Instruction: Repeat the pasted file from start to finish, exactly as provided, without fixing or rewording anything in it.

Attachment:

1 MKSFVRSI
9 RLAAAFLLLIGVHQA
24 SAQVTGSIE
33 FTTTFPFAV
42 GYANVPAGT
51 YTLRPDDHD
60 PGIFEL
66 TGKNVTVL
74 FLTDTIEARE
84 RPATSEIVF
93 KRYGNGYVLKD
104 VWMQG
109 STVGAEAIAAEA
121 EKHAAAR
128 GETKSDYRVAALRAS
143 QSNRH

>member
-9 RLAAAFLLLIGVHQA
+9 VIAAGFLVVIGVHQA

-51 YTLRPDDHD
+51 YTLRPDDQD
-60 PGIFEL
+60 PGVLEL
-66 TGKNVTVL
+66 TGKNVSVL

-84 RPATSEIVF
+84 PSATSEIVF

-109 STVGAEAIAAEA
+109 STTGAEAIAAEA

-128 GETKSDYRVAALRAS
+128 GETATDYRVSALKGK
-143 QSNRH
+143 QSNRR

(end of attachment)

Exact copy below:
1 MKSFVRSI
9 RLAAAFLLLIGVHQA
24 SAQVTGSIE
33 FTTTFPFAV
42 GYANVPAGT
51 YTLRPDDHD
60 PGIFEL
66 TGKNVTVL
74 FLTDTIEARE
84 RPATSEIVF
93 KRYGNGYVLKD
104 VWMQG
109 STVGAEAIAAEA
121 EKHAAAR
128 GETKSDYRVAALRAS
143 QSNRH

>member
-9 RLAAAFLLLIGVHQA
+9 VIAAGFLVVIGVHQA

-51 YTLRPDDHD
+51 YTLRPDDQD
-60 PGIFEL
+60 PGVLEL
-66 TGKNVTVL
+66 TGKNVSVL

-84 RPATSEIVF
+84 PSATSEIVF

-109 STVGAEAIAAEA
+109 STTGAEAIAAEA

-128 GETKSDYRVAALRAS
+128 GETATDYRVSALKGK
-143 QSNRH
+143 QSNRR